Published, NY Times: August 13, 1989
To the Editor:
As a member of the class of 1972, I must respond to some of Clifford Adelman's interpretations and ''insights'' into the effect on America of the choices made by me and those of my graduating class who went to college (''On the Paper Trail of the Class of '72,'' Op-Ed, July 22).
I am one of the many he mentions who opted for a degree in the human services (a master's in social work), and took few courses ''necessary to maintaining a technological economy.'' According to Mr. Adelman, my generation and I will not be able to ''participate in the knowledge work force of the 21st century.'' About Mr. Adelman I know that his extrapolation of history is narrow and single-mindedly focused on technology and international competition, and he is not from the graduating class of 1972.
My peers and I were in grammar school in the hard days of the civil rights movement (fourth grade when John F. Kennedy was killed), in junior high and high school during the Vietnam War, the assassinations of 1968 and the Kent State shootings of 1970. We began undergraduate school during the Watergate scandal.
Is it surprising then that we took more courses ''in ethics than in real estate''? That we were more concerned with the study of human relationships than with building a better oil rig? Mr. Adelman predicts that because we chose to focus on personal health and development, instead of higher mathematics, we will ''be around longer to witness our own diminishing standards of living.'' There is, however, more than one way to measure the quality of life, and to many of us growing up in the 60's and 70's, the personal, interpersonal and environmental stresses of a competitive, industrialized, high-tech world represented a lower standard of living than we wanted for our future.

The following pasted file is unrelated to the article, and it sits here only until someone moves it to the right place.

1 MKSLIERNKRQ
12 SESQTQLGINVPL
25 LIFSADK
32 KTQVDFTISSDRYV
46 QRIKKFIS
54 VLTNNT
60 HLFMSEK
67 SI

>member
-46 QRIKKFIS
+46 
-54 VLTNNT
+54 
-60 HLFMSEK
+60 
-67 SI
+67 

Mr. Adelman seems to discount that the valued skills in the 21st century work force will be speaking a foreign language or providing health care and general, not technical education. We will be ''fortysomething'' as the new century begins. Does Mr. Adelman think us incapable of setting our own agenda as we assume the reins of power? With the atmosphere, the land and the waters of the earth becoming more and more ravaged and toxic, why would we follow a path of obsessive and excessive production of the very things that have brought us to the brink of environmental cataclysm? Wouldn't we want and need to focus on how best to cooperate with one another politically and economically, rather than how best to compete with one another?
In the next century, the torch will be passed to the generation born after World War II, and those years will belong to us, just as the 20th century belonged to those born after the Civil War. We have always known television and always flown on jets, and perhaps it is ironic that the technology we shun has brought us closer, physically, to our fellow beings, and indeed we know one another better. It is my hope that we will use that knowledge to become closer in greater ways, and that will be the legacy of the class of '72. PETER V. LOFFREDO New York, July 22, 1989